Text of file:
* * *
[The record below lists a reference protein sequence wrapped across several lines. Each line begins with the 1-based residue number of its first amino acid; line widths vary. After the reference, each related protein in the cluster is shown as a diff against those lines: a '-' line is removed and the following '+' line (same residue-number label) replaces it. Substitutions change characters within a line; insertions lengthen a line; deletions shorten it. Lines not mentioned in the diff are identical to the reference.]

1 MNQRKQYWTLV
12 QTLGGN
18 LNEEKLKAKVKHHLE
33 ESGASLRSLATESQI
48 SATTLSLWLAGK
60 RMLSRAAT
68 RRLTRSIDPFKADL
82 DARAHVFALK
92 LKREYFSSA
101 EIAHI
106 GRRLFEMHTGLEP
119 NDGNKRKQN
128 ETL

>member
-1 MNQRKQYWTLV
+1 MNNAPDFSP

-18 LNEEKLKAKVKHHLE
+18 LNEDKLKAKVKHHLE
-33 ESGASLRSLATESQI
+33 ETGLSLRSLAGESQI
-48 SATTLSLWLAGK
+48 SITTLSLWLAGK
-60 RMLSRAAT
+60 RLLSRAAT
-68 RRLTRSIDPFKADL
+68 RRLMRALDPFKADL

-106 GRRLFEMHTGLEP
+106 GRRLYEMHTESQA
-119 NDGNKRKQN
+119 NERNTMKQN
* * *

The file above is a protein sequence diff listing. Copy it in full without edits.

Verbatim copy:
[The record below lists a reference protein sequence wrapped across several lines. Each line begins with the 1-based residue number of its first amino acid; line widths vary. After the reference, each related protein in the cluster is shown as a diff against those lines: a '-' line is removed and the following '+' line (same residue-number label) replaces it. Substitutions change characters within a line; insertions lengthen a line; deletions shorten it. Lines not mentioned in the diff are identical to the reference.]

1 MNQRKQYWTLV
12 QTLGGN
18 LNEEKLKAKVKHHLE
33 ESGASLRSLATESQI
48 SATTLSLWLAGK
60 RMLSRAAT
68 RRLTRSIDPFKADL
82 DARAHVFALK
92 LKREYFSSA
101 EIAHI
106 GRRLFEMHTGLEP
119 NDGNKRKQN
128 ETL

>member
-1 MNQRKQYWTLV
+1 MNNAPDFSP

-18 LNEEKLKAKVKHHLE
+18 LNEDKLKAKVKHHLE
-33 ESGASLRSLATESQI
+33 ETGLSLRSLAGESQI
-48 SATTLSLWLAGK
+48 SITTLSLWLAGK
-60 RMLSRAAT
+60 RLLSRAAT
-68 RRLTRSIDPFKADL
+68 RRLMRALDPFKADL

-106 GRRLFEMHTGLEP
+106 GRRLYEMHTESQA
-119 NDGNKRKQN
+119 NERNTMKQN